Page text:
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Building wealth in an SMSF

01st Apr 2016

An Interview Q&A with Peter Hallen – Skybridge Financial Planning

If I were thinking about setting up a SMSF, where should I turn for advice and help?
I would definitely seek advice from an Adviser who is accredited to provide advice on Self Managed Super Funds. However before doing so its worth doing a bit of background research yourself and the Australian Tax Office website is a good source of information for those thinking about it.

Is it an expensive or complicated process?
There are costs associated with setting up a fund and these can depend on what sort of trustee structure you choose. There will also be ongoing fees depending on the extent of the help you seek in managing the fund eg. Accountant, Financial Adviser. Any complication can be largely removed by employing appropriate experts to assist in the setting up and ongoing administration of the fund. As trustee of the fund you do however need to be mindful of the rules around which the fund must be operated.

What advantages can it offer compared to staying with an industry or retail fund?
Generally the advantages of a SMSF hinge around control and choice.You have more of each if running your own fund, as long as you comply with regulations and the fund is operated for the sole purpose of building wealth for retirement You control the asset allocation, tax strategies and insurance options while having the flexibility to choose where your super is invested.

What are some of the complications that I would need to think about?
You need to keep up to date with the relevant legislation, ensure your fund complies with certain rules and deadlines and that your trust deed and investment strategy is kept up to date. Fortunately, whilst the responsibility lies with you, you can utilise professional services to take on the administrative function.

What about risks?
Risks can include:
– If your fund was found to have breached certain rules, there are penalties that can be applied to you as trustee.
– There is also the risk that as trustee you make the wrong investment decisions. This can be minimised by seeking professional investment advice which assists you in making a more informed     decision about your investments.
– You don’t have access to the Superannuation Complaints Tribunal. Any disputes must be heard by the courts which can become expensive.

What sort of balance should you have in super before kicking off a SMSF?
There is a general view that due to the fixed cost nature of administration annually, that in order to make a SMSF fund comparable to industry or retail funds, it needs to hold about $200,000 in assets, that of course ignores the other benefits associated with managing your own fund. However with the advent of more accessible investment products and advanced administration systems meaning lower cost of administration, initial balances can be much less allowing earlier participation and control over your own wealth creation.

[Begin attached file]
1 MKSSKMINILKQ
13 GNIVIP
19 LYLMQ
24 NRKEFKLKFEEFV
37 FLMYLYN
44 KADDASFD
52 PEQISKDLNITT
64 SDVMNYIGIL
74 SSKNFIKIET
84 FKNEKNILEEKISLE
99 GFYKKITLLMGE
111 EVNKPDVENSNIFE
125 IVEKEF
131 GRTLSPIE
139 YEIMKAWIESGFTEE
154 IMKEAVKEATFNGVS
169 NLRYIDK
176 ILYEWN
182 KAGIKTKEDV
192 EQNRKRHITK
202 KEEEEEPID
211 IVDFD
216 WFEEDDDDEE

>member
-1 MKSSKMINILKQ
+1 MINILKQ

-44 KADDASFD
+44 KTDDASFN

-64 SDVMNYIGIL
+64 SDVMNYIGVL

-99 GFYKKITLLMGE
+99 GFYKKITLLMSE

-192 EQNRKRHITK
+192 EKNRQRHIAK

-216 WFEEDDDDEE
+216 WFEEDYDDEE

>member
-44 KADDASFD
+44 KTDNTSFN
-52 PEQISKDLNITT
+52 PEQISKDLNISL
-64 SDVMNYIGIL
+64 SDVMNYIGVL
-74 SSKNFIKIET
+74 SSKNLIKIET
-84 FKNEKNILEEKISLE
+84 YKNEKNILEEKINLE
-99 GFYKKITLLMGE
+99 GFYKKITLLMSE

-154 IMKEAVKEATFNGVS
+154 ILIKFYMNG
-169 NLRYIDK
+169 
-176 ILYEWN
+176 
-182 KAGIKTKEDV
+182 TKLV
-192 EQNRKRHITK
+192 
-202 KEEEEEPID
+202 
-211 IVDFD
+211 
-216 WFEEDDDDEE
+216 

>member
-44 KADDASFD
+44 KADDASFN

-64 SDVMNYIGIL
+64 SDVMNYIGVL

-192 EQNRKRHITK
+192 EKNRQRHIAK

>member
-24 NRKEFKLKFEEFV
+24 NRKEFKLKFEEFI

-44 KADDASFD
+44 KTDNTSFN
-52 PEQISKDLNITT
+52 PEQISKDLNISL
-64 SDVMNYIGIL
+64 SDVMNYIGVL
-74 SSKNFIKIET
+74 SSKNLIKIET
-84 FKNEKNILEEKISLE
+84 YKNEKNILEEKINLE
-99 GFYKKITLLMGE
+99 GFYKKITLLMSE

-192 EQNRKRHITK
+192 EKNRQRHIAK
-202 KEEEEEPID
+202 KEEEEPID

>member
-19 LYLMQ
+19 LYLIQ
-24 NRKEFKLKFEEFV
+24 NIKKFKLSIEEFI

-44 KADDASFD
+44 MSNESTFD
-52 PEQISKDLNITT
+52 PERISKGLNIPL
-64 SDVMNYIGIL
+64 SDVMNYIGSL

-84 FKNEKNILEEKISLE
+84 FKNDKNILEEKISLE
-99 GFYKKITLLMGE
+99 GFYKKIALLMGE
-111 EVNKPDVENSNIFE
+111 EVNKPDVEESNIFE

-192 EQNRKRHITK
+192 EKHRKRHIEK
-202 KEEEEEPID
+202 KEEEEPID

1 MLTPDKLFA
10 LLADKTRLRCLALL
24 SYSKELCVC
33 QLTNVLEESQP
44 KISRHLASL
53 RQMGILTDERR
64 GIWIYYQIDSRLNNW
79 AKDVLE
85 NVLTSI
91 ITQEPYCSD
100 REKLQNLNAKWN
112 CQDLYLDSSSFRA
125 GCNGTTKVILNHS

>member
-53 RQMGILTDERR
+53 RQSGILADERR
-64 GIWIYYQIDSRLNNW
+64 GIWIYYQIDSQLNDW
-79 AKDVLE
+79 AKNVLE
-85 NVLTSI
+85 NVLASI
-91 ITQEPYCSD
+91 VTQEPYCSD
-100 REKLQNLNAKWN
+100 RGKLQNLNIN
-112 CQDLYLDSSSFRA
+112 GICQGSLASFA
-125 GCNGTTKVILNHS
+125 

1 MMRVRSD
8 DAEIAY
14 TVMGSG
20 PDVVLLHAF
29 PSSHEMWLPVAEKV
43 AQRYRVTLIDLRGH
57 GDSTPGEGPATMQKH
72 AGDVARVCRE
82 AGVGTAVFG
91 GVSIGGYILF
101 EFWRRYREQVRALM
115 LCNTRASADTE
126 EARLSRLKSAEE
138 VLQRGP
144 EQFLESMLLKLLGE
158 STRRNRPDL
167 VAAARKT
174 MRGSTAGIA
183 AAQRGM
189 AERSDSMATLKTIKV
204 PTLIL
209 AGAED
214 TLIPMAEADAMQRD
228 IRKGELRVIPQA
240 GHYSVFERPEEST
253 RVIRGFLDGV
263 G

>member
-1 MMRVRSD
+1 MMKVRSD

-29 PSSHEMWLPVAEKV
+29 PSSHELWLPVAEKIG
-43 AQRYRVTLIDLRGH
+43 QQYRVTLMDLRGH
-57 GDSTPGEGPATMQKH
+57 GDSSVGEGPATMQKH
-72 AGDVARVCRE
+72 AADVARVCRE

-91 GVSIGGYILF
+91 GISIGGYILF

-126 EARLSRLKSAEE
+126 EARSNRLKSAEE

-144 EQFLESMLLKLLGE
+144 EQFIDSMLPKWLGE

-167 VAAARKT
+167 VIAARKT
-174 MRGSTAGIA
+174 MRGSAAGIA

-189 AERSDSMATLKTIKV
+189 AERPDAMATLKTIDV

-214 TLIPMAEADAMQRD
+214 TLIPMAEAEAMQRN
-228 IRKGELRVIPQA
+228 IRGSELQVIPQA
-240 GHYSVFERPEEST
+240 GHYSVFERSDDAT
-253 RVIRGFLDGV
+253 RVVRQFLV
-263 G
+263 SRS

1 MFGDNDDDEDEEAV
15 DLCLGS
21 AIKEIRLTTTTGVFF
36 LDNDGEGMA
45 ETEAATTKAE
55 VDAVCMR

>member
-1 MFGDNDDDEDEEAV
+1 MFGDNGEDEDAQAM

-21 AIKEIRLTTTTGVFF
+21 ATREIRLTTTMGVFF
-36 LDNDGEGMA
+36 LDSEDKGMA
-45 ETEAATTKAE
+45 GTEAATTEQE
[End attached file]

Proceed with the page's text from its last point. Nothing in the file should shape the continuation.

Are you ever too young or too old?
Although a member can be under 18 years of age a trustee of the fund cannot, other than that, it really gets down to your capacity and desire to take on and continue to maintain control over the fund. If you aren’t interested in learning and understanding how to manage the fund and make decisions about the investments or you see it all as a burden on your time, then SMSF isn’t for you.

When is property a good idea in n SMSF?
A good question. It can be good as part of a well diversified portfolio. The simplest way to include property investments in the portfolio is via property trusts or managed funds specialising in property. A single direct property is not necessarily a good idea in this respect as it generally becomes one dominating asset within the portfolio depending on the total super fund value and this can negate the benefits of diversification. However, for business owners it may be of benefit for them to buy the business property through their super fund and the business rents the premises from the fund. The business becomes a contributor to the future retirement benefits of the member’s of the fund. There are strict rules around investment in direct property by the fund, particularly where it is potentially from related entities or there is borrowing involved, so it is important that specialist advice is sought before proceeding with such an investment.

Anything else you can think of that would be a good guiding point?
It’s a good idea to consider your estate planning options in conjunction with setting up the fund to ensure member’s benefits are paid out in line with their wishes on death. This is important as super death benefits don’t automatically become part of ones estate.Seek professional legal advice.